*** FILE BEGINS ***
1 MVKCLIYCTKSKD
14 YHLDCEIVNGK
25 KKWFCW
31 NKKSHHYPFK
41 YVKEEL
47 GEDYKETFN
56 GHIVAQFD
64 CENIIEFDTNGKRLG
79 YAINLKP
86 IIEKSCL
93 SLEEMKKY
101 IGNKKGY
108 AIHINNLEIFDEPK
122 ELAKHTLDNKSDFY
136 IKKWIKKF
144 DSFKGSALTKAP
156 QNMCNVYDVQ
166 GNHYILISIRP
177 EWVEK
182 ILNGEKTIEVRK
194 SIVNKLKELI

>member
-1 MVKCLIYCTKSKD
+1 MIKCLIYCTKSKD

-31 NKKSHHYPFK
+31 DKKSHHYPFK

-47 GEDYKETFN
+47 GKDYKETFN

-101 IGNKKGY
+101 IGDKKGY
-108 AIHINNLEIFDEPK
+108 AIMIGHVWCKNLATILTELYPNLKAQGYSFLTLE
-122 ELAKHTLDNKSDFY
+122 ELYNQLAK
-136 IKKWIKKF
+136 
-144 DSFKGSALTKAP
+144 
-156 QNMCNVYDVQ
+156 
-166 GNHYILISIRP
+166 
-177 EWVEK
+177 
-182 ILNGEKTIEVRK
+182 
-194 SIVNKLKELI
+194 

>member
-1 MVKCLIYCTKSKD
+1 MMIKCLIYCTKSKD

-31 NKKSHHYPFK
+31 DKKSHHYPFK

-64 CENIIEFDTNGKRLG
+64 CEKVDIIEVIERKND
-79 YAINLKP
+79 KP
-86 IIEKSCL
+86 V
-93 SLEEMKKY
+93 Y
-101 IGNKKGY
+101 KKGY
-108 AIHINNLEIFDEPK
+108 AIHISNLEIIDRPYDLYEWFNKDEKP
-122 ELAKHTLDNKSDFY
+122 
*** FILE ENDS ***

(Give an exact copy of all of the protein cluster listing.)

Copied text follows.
1 MVKCLIYCTKSKD
14 YHLDCEIVNGK
25 KKWFCW
31 NKKSHHYPFK
41 YVKEEL
47 GEDYKETFN
56 GHIVAQFD
64 CENIIEFDTNGKRLG
79 YAINLKP
86 IIEKSCL
93 SLEEMKKY
101 IGNKKGY
108 AIHINNLEIFDEPK
122 ELAKHTLDNKSDFY
136 IKKWIKKF
144 DSFKGSALTKAP
156 QNMCNVYDVQ
166 GNHYILISIRP
177 EWVEK
182 ILNGEKTIEVRK
194 SIVNKLKELI

>member
-1 MVKCLIYCTKSKD
+1 MIKCLIYCTKSKD

-31 NKKSHHYPFK
+31 DKKSHHYPFK

-47 GEDYKETFN
+47 GKDYKETFN

-101 IGNKKGY
+101 IGDKKGY
-108 AIHINNLEIFDEPK
+108 AIMIGHVWCKNLATILTELYPNLKAQGYSFLTLE
-122 ELAKHTLDNKSDFY
+122 ELYNQLAK
-136 IKKWIKKF
+136 
-144 DSFKGSALTKAP
+144 
-156 QNMCNVYDVQ
+156 
-166 GNHYILISIRP
+166 
-177 EWVEK
+177 
-182 ILNGEKTIEVRK
+182 
-194 SIVNKLKELI
+194 

>member
-1 MVKCLIYCTKSKD
+1 MMIKCLIYCTKSKD

-31 NKKSHHYPFK
+31 DKKSHHYPFK

-64 CENIIEFDTNGKRLG
+64 CEKVDIIEVIERKND
-79 YAINLKP
+79 KP
-86 IIEKSCL
+86 V
-93 SLEEMKKY
+93 Y
-101 IGNKKGY
+101 KKGY
-108 AIHINNLEIFDEPK
+108 AIHISNLEIIDRPYDLYEWFNKDEKP
-122 ELAKHTLDNKSDFY
+122 